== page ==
While it can be argued whether or not Mr. Show with Bob and David is the best sketch show of all time, I would certainly make the case that it was the best of the 1990s. For proof, take a look at this list of 10 of the funniest sketches from its four-year run. These aren't the only 10 -- three or four more lists could probably be made -- but it's a start.
Just as it would be impossible to pick the top 10 sketches from Mr. Show, it would be equally impossible to rank these sketches in order of quality. Instead, they're organized chronologically by season. Keep in mind that none of these are for the easily offended.
In only its second episode, Mr. Show
produced this hilarious sketch acting out a joke (told earlier in the show by a cranky senator) about a traveling salesman, a farmer and a milking machine. Catchy songs, sly references to Godspell
and an inspired attempt to make a musical out of something decidedly non-musical worthy all make this one of the best sketches of the first season. It also featured the first appearance of Jack Black on the show.
stars as performance artist "Spank," a hack
determined to shock people by doing something awful to the American flag. The sketch is a perfect example of Mr. Show
satire, as it simultaneously makes fun of how lame and self-important performance art is while at the same time satirizing the whole "flag burning" controversy. It also leads right into another excellent sketch in which past presidents and historical figures try to design a flag that won't be desecrated.
A regular feature on Mr. Show
was "historical fiction" sketches, where figures and events from American history were made up. This sketch, which chronicles the rivalry between two "megaphone crooners," seems like little more than a chance to reference the way early 1900s music is portrayed in our pop culture. But it's also a goof on the way somewhat insignificant people and events are often overly revered in documentaries. More than anything, it's really funny. Thank you.
I'm not one for drug humor, and luckily that's not what "Druggachusettes" is about. Instead, it's presented as a failed pilot for a children's show produced by Sam and Criminy Crafft (based on real-life '70s children's show creators Sid and Marty Krofft). Yes, there are plenty of drug references, but the real humor in the sketch comes from just how accurately Bob and David recreate a Saturday morning kids' show from the 1970s, and how thin the line really was between psychedelic children's entertainment and flat-out drug-induced hallucination.
From the same episode as "Druggachusettes," this sketch is just pure, absurd Mr. Show
greatness. It's a totally original sketch -- not satirizing or parodying anything -- centered on a job interview in which Bob Odenkirk
is hooked up to a lie detector and asked an series of increasingly bizarre questions. The sketch is a great example of how so many sketches on Mr. Show
could take surprising turns and constantly reinvent themselves as they went along, while still being truly hilarious. It also has one of the better punchlines of the show's four-year run.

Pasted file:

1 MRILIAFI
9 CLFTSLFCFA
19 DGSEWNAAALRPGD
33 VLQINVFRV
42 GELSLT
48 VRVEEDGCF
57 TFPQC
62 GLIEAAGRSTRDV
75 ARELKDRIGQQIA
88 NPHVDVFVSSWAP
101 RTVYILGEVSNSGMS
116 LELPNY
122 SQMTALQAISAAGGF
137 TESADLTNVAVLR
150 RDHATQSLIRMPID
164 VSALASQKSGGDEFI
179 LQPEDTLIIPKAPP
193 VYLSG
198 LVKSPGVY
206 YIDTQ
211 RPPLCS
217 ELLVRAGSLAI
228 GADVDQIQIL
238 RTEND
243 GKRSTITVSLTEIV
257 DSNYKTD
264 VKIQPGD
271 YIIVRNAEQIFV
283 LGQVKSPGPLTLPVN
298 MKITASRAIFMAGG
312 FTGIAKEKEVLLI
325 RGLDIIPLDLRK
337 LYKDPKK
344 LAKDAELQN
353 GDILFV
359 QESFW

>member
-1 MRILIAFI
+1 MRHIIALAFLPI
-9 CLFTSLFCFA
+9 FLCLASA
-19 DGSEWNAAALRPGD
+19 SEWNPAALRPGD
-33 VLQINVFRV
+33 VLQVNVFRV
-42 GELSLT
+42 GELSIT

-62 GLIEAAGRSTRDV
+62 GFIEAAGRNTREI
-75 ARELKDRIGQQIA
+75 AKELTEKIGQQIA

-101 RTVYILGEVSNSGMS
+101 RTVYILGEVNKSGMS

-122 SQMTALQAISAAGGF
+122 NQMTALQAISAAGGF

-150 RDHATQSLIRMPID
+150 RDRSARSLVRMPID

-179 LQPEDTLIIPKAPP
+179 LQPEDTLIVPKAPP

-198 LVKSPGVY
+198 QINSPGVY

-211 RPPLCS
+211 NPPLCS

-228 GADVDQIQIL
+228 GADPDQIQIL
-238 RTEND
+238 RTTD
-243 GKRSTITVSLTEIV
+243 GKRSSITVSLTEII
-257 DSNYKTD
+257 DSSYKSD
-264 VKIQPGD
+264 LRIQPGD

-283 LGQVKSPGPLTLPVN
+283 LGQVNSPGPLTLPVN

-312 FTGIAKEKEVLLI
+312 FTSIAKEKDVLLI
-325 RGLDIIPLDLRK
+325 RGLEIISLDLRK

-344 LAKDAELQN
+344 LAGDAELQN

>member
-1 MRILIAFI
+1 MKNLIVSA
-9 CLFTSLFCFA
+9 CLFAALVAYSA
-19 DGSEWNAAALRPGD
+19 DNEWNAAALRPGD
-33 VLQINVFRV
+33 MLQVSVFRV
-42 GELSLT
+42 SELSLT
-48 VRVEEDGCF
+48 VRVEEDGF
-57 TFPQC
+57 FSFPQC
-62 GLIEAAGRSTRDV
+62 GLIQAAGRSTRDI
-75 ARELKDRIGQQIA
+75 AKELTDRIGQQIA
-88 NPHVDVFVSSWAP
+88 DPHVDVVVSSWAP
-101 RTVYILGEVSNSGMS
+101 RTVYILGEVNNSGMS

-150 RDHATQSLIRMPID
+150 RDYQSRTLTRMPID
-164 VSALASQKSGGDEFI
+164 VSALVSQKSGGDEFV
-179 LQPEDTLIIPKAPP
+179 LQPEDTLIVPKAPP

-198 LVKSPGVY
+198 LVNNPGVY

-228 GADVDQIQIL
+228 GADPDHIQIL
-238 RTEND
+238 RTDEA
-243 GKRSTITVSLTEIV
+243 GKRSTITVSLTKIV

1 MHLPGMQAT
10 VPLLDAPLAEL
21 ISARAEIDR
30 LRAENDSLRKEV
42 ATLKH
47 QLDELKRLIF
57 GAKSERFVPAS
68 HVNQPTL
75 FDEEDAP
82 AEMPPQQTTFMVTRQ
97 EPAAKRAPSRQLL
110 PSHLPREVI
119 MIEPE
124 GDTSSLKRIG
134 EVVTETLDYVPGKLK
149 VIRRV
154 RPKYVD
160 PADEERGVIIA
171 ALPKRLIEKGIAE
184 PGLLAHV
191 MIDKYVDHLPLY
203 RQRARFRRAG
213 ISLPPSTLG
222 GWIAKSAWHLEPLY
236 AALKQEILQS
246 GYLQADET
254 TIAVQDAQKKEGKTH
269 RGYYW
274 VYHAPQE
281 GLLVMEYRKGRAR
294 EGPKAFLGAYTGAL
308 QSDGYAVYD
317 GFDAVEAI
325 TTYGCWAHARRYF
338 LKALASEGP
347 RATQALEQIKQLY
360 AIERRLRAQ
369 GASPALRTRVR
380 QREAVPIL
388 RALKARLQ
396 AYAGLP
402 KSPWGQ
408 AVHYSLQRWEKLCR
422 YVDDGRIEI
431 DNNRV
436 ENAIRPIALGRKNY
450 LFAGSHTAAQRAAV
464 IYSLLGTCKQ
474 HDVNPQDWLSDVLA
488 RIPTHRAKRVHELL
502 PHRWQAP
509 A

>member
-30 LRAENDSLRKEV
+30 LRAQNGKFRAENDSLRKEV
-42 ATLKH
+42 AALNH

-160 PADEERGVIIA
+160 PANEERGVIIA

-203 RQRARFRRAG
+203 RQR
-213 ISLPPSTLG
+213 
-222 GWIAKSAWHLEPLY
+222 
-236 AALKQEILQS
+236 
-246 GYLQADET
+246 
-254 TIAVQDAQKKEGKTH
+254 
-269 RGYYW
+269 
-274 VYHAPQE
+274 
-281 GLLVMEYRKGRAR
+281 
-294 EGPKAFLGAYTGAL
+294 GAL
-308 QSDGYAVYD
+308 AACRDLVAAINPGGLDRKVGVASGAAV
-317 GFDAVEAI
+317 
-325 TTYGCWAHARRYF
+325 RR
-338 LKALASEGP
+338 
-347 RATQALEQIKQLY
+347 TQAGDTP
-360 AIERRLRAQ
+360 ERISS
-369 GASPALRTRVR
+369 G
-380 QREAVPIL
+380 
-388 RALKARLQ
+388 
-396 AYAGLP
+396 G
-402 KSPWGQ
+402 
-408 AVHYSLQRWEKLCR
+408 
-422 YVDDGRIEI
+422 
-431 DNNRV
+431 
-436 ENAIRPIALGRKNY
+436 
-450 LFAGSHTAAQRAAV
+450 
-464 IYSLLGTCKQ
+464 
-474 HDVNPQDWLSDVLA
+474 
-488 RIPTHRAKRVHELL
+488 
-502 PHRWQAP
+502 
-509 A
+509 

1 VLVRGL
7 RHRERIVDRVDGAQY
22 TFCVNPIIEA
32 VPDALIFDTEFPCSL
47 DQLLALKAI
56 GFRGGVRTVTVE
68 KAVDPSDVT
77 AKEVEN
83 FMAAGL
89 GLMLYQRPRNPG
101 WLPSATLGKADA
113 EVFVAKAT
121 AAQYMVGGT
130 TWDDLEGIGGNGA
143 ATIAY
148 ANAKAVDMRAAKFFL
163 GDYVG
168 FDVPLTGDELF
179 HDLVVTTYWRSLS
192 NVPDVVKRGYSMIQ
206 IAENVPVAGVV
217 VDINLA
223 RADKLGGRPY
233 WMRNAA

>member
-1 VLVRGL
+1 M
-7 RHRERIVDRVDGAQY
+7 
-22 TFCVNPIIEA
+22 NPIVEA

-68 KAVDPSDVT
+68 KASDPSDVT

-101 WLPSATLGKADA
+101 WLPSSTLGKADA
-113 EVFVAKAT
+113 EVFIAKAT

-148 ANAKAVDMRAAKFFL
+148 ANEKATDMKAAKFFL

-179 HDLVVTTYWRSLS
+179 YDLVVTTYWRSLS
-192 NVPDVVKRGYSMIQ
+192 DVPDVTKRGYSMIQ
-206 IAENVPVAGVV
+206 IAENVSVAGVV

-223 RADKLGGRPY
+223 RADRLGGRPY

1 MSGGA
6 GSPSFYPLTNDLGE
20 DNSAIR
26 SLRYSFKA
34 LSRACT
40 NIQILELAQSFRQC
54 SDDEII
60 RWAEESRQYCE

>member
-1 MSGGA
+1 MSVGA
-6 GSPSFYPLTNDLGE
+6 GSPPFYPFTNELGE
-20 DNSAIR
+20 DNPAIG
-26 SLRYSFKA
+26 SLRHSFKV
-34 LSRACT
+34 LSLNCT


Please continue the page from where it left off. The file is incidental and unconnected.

Here's a sketch that starts out riffing on feel-good, "inspirational" musical groups (who often perform at schools, as this one does in the sketch) before evolving into something stranger and funnier. "Indomitable Spirit" is a band made up of handicapped members, including an armless drummer, and armless guitar player, a flute player who's just a head and a woman, played by Sarah Silverman
It was rare that Mr. Show
did direct pop-culture parodies, but "The Great Philouza" marks one of those instances. Spoofing Amadeus
-- but substituting the classical music of Mozart for marching band music -- the sketch, as with "Druggachusettes," demonstrates Mr. Show
's ability to pull the rug out from under something simply by make a single substitution. Plus, it's funny to apply so much weight and drama to something as annoying as marching band music. Odenkirk's simple-minded Philouza is one of the funniest characters he did.
8. "The Chip on the Shoulder Club" (Season 3, Episode 10)Ironically, Mr. Show was always good about targeting the very counterculture hipsters that made up much of its audience. Here, a bunch of cooler-than-thou young people come face to face with Odenkirk's endless optimism. Their compromise -- and the punchline to the sketch -- makes for one of the funniest moments in the third season.
Heavy metal musicians were also Mr. Show
favorites, from the employees of Nil's Guitar Shop to the grossed-out members of Titannica (another classic that didn't make this list) to Wyckyd Sceptre, my personal favorite in the show's long line of metalheads. The sketch focuses on a videotape that surfaces and features the band in a series of compromising positions -- with each other.
Here's a great example of how Mr. Show
excelled at clashing the highbrow with the lowbrow. This sketch, about a restaurant so uppity it doesn’t even have a restroom (requiring guests to defecate into a hand-crafted mahogany and velvet-lined box right there at the table), is on one hand satirizing the acceptable norms of wealthy upper-class society. On the other hand, it's just an extended bathroom joke.